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Évaluer l'impact des programmes d'aide au développement : le rôle des évaluations par assignation aléatoire

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  • Esther Duflo

Abstract

Because programs that have been shown to be successful can be replicated in other countries, while unsuccessful programs can be abandoned, impact evaluations are international public goods : the international agencies should thus have a key role in promoting and financing them. In doing this, they would achieve three important objectives : improve the rates of returns on the programs they support; improve the rates of returns on the programs other policymakers support, by providing evidence on the basis of which programs can be selected ; build long term support for international aid and development, by making it possible to credibly signal what programs work and what programs do not work. The paper argues there is considerable scope to expand the use of randomized evaluations. For a broad class of development programs (although not all of them), randomized evaluation can be used to overcome the problems often encountered when using evaluation practices. First, it discusses the methodology of randomized evaluation through several concrete examples, mostly drawn from India. It then discusses the potential of randomized evaluation as a basis for scaling up. Finally, it discusses current practices and the role international agencies can play in promoting and financing rigorous evaluations.

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Bibliographic Info

Article provided by De Boeck Université in its journal Revue d'économie du développement.

Volume (Year): 19 (2005)
Issue (Month): 2 ()
Pages: 185-226

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Handle: RePEc:cai:edddbu:edd_192_0185

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  1. Joshua Angrist & Alan Krueger, 2001. "Instrumental Variables and the Search for Identification: From Supply and Demand to Natural Experiments," Working Papers, Princeton University, Department of Economics, Industrial Relations Section. 834, Princeton University, Department of Economics, Industrial Relations Section..
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  3. Esther Duflo, 2001. "Schooling and Labor Market Consequences of School Construction in Indonesia: Evidence from an Unusual Policy Experiment," American Economic Review, American Economic Association, American Economic Association, vol. 91(4), pages 795-813, September.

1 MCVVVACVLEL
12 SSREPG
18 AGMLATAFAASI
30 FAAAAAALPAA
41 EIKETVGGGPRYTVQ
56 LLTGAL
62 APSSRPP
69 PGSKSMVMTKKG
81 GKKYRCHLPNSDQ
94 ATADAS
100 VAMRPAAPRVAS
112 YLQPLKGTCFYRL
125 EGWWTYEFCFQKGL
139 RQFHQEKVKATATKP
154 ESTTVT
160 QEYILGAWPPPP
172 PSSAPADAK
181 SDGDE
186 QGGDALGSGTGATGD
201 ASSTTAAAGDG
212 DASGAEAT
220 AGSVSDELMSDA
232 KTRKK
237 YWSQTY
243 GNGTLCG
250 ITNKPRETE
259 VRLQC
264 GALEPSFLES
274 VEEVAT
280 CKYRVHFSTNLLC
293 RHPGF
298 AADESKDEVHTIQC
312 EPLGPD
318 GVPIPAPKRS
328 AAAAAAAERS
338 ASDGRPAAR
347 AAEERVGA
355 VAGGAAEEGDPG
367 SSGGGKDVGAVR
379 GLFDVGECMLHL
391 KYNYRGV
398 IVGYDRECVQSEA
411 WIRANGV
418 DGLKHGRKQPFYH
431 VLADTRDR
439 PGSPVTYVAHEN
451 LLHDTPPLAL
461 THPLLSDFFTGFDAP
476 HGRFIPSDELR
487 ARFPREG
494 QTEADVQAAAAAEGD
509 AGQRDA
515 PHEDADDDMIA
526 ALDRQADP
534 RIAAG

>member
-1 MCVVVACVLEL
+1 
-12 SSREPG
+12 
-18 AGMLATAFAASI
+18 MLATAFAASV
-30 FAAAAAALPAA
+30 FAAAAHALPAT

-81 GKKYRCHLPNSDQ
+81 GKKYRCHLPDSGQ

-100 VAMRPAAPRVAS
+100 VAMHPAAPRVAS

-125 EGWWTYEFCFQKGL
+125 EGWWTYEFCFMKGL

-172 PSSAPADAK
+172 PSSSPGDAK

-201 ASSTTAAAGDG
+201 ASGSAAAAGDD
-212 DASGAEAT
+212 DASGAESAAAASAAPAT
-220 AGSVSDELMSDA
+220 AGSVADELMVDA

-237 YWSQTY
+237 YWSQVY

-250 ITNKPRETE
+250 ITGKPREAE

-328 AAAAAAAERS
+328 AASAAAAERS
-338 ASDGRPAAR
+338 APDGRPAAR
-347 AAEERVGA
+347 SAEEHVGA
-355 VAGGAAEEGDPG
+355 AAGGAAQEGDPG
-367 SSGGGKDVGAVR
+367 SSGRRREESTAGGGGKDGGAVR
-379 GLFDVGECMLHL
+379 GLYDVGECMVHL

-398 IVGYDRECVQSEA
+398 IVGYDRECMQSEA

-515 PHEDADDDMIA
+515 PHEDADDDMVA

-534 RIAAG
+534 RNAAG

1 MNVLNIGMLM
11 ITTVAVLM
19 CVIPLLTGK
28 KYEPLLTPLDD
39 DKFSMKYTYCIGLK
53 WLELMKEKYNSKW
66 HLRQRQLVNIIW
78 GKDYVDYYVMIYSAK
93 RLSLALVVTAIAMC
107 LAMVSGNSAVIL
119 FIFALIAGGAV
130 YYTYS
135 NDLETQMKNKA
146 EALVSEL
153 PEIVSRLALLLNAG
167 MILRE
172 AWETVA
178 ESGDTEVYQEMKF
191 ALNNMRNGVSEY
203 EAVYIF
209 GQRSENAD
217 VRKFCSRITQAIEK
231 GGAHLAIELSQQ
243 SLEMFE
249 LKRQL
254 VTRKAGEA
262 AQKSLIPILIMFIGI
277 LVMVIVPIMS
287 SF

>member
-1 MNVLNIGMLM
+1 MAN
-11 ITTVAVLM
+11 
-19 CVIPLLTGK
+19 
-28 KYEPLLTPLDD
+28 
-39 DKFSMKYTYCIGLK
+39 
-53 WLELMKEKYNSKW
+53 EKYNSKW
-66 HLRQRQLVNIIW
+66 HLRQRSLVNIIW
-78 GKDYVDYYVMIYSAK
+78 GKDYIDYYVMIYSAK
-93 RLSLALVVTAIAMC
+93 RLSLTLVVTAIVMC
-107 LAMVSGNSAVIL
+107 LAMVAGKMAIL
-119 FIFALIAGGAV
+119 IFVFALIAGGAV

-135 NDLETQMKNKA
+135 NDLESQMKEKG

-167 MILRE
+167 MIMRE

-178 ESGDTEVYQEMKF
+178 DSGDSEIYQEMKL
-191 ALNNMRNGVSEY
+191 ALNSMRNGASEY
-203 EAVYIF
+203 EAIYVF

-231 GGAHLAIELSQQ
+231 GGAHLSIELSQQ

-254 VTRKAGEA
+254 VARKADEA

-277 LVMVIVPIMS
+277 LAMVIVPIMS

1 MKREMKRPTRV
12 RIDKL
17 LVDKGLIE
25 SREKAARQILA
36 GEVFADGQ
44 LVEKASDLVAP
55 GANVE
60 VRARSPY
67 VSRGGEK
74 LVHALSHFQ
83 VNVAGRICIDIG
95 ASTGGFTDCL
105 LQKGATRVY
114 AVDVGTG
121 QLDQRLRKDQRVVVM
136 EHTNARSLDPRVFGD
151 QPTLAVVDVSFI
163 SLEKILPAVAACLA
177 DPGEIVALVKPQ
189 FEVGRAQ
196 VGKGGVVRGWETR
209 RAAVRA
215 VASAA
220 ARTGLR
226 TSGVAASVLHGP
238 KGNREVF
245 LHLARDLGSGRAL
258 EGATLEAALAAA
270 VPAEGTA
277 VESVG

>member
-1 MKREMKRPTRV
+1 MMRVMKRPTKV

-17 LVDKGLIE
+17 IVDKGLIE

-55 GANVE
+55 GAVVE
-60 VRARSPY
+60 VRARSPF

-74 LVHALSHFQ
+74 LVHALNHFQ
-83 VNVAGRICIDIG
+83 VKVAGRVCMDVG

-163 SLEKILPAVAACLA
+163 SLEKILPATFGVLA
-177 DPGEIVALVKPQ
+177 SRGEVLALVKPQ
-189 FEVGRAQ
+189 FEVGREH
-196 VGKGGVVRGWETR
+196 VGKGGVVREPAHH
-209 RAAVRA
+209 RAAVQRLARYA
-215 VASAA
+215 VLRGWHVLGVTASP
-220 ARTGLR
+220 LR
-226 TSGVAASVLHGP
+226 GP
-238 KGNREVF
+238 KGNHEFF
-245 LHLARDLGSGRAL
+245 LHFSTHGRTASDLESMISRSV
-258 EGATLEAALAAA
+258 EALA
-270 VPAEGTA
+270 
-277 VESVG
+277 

4. Joshua Angrist & Eric Bettinger & Erik Bloom & Elizabeth King & Michael Kremer, 2002. "Vouchers for Private Schooling in Colombia: Evidence from a Randomized Natural Experiment," American Economic Review, American Economic Association, American Economic Association, vol. 92(5), pages 1535-1558, December.
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  9. Mark M. Pitt & Shahidur R. Khandker, 1998. "The Impact of Group-Based Credit Programs on Poor Households in Bangladesh: Does the Gender of Participants Matter?," Journal of Political Economy, University of Chicago Press, University of Chicago Press, vol. 106(5), pages 958-996, October.
  10. Glewwe, Paul & Kremer, Michael & Moulin, Sylvie & Zitzewitz, Eric, 2004. "Retrospective vs. prospective analyses of school inputs: the case of flip charts in Kenya," Journal of Development Economics, Elsevier, Elsevier, vol. 74(1), pages 251-268, June.
  11. Behrman, Jere R & Sengupta, Piyali & Todd, Petra, 2005. "Progressing through PROGRESA: An Impact Assessment of a School Subsidy Experiment in Rural Mexico," Economic Development and Cultural Change, University of Chicago Press, University of Chicago Press, vol. 54(1), pages 237-75, October.
  12. Michael Kremer, 2003. "Randomized Evaluations of Educational Programs in Developing Countries: Some Lessons," American Economic Review, American Economic Association, American Economic Association, vol. 93(2), pages 102-106, May.
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  14. Chang-Tai Hsieh & Miguel Urquiola, 2003. "When Schools Compete, How Do They Compete? An Assessment of Chile's Nationwide School Voucher Program," NBER Working Papers 10008, National Bureau of Economic Research, Inc.
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